The United States Department of Health and Human Services (HHS) has announced that it will ease additional restrictions limiting the use and disclosure of protected health information (PHI) during the COVID-19 public health crisis. Previously, in an effort to improve the nation’s response to the pandemic, HHS announced that it would exercise discretion in enforcing certain requirements of the HIPAA Privacy Rule governing telehealth. Additionally, HHS recently has announced that it will exercise discretion when enforcing the privacy rule with respect to the use and disclosure by covered entities and their business associates of PHI for public health and health oversight activities during the COVID-19 emergency.

The HIPAA Privacy Rule permits a business associate to use and disclose PHI to conduct certain activities on behalf of the covered entity or provide certain services to or for the covered entity, but only pursuant to the explicit terms of a business associate agreement (BAA). Although some public health authorities and emergency operations centers have requested that business associates use or disclose PHI to assist the coordinated response to the COVID-19 public health emergency, a number of them have had to refuse or had a limited ability to do so because BAAs do not expressly permit such uses and disclosures.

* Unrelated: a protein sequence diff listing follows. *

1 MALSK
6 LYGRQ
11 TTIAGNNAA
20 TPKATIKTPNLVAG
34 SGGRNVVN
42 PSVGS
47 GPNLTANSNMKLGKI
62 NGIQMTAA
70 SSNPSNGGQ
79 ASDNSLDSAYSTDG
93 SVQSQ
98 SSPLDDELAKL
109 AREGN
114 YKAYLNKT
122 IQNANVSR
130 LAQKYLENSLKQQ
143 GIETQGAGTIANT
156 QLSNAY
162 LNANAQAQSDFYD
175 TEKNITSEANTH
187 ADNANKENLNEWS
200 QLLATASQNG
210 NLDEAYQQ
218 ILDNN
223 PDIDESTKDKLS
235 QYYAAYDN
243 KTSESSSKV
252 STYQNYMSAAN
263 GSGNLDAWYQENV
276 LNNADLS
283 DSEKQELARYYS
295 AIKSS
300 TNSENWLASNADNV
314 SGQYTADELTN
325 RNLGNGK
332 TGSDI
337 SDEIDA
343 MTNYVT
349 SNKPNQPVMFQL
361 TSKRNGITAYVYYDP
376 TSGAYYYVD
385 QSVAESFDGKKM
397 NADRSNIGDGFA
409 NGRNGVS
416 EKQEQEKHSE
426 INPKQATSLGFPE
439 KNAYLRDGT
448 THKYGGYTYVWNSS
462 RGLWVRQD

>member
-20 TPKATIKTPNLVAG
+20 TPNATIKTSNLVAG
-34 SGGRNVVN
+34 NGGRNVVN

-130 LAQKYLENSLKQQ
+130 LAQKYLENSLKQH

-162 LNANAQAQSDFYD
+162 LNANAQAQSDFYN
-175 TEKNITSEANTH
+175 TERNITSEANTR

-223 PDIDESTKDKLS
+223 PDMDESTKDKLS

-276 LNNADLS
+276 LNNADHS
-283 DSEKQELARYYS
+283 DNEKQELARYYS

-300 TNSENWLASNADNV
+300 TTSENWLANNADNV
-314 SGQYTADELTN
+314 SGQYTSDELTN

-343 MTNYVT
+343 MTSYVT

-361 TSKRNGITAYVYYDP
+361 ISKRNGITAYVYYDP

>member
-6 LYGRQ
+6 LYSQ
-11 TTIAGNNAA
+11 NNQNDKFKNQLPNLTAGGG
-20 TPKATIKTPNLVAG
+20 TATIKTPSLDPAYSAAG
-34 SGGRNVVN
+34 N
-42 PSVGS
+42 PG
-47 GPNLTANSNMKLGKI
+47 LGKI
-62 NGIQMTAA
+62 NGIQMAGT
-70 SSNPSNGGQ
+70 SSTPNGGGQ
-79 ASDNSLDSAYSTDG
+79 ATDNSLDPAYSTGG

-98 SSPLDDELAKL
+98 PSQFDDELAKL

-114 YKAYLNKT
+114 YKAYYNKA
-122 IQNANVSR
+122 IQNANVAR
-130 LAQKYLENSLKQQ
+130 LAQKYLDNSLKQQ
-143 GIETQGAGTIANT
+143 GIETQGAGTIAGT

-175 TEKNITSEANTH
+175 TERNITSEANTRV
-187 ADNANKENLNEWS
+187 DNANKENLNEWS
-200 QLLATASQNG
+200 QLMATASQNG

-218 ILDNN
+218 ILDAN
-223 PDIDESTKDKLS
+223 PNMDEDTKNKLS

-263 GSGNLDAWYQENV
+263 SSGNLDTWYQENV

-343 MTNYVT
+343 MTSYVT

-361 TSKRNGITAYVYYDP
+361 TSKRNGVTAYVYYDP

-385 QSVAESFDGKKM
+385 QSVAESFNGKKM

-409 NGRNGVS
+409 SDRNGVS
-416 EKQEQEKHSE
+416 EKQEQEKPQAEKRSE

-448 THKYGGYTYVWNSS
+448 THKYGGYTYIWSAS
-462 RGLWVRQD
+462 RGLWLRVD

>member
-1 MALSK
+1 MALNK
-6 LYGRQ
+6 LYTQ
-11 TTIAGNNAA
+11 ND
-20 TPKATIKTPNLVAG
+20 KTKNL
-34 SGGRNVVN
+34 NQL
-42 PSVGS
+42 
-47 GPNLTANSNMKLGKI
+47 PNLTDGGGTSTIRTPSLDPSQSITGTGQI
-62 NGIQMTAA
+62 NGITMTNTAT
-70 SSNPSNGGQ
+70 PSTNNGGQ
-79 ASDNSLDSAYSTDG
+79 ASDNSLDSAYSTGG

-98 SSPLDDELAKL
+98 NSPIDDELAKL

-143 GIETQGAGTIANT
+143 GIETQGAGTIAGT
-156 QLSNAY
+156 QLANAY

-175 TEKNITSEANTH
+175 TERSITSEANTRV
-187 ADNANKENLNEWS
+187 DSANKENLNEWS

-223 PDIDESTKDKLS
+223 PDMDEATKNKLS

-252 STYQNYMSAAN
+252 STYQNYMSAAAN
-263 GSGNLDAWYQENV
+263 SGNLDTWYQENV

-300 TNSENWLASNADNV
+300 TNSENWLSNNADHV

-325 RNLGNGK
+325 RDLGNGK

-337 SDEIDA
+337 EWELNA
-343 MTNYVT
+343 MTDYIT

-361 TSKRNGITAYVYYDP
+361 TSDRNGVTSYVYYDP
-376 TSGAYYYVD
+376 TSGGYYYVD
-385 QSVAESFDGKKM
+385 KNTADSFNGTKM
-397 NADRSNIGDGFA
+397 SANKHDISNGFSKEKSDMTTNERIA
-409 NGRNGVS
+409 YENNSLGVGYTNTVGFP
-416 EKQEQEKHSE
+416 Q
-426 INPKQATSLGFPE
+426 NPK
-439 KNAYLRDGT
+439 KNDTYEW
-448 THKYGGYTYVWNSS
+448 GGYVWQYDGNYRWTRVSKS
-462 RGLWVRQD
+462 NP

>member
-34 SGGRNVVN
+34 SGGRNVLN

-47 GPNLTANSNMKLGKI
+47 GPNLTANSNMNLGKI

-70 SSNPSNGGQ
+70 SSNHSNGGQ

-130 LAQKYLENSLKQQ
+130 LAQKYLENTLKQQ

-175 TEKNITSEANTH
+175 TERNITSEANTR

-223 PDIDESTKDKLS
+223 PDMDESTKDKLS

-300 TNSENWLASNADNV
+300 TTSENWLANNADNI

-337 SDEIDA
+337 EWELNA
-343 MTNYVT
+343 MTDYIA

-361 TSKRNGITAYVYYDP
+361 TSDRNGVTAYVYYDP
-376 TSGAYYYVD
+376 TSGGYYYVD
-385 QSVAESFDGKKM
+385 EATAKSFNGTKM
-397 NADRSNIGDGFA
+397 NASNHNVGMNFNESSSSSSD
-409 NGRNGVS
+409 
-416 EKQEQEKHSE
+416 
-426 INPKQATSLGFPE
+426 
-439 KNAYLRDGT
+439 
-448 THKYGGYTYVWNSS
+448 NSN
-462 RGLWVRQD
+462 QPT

To enhance public health and health oversight activities during the pandemic, HHS has stated that will not impose penalties on a covered entity or business associate under the Privacy Rule 45 C.F.R. section 164.502(a)(3) (governing uses and disclosures of PHI by business associates), section 164.502(e)(2) (requiring BAAs to govern disclosures), and section 164.504(e)(1) and (5) (governing the required standard for a BAA with contractors and subcontractors), provided that both of the following conditions are met.

  1. The business associate must make a good faith use or disclosure of the covered entity’s PHI for public health activities consistent with section 164.512(b) or health oversight activities consistent with section 164.512(d).
  1. The business associate must inform the covered entity within 10 calendar days after the use or disclosure occurs or commences if repeated.

The HHS statement provides the following two examples of good faith uses and disclosures: first, a disclosure to the Centers for Disease Control and Prevention or a similar public health authority at the state level for purpose of preventing or controlling the spread of COVID-19, consistent with section 164.512(b); and second, a disclosure to the Centers for Medicare and Medicaid Services or a similar health oversight agency at the state level for the purpose of overseeing and providing assistance for the health care system as it relates to the COVID-19 response, consistent with section 164.512(d).

HHS had made clear, however, that the announcement does not extend to other provisions of the Privacy Rule. This enforcement discretion will remain in effect until the date the Secretary of HHS declares the COVID-19 public health emergency no longer exists or the expiration date of the declared public health emergency, which occurs first.

The content of this article is intended to provide a general guide to the subject matter. Specialist advice should be sought about your specific circumstances.